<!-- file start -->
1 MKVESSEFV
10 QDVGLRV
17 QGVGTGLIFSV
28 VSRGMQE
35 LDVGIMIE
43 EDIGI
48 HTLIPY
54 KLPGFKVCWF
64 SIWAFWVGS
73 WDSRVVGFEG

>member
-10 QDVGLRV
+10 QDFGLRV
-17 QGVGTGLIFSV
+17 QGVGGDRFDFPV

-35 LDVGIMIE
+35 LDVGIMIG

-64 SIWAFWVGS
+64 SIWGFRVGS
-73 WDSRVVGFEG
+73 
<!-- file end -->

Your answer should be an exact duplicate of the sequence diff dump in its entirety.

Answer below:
1 MKVESSEFV
10 QDVGLRV
17 QGVGTGLIFSV
28 VSRGMQE
35 LDVGIMIE
43 EDIGI
48 HTLIPY
54 KLPGFKVCWF
64 SIWAFWVGS
73 WDSRVVGFEG

>member
-10 QDVGLRV
+10 QDFGLRV
-17 QGVGTGLIFSV
+17 QGVGGDRFDFPV

-35 LDVGIMIE
+35 LDVGIMIG

-64 SIWAFWVGS
+64 SIWGFRVGS
-73 WDSRVVGFEG
+73 